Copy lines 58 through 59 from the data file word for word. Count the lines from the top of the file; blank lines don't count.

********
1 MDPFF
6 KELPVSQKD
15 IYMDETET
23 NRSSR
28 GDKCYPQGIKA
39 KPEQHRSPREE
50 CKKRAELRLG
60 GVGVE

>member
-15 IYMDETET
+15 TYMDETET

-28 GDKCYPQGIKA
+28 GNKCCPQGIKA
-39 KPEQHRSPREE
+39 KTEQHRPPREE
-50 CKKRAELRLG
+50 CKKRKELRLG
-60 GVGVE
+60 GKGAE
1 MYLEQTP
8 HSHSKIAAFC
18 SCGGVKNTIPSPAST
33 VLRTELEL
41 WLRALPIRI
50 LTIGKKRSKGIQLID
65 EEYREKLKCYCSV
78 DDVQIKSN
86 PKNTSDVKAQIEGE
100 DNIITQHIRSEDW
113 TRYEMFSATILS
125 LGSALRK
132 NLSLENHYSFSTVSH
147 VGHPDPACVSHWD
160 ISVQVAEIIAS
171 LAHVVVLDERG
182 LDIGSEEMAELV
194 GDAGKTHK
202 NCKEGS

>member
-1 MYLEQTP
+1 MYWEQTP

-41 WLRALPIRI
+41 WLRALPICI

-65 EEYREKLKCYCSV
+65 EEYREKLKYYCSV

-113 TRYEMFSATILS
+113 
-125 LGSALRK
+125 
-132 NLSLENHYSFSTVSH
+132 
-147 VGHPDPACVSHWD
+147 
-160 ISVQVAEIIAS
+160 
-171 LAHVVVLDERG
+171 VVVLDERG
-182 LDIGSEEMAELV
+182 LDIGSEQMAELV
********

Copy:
-182 LDIGSEEMAELV
+182 LDIGSEQMAELV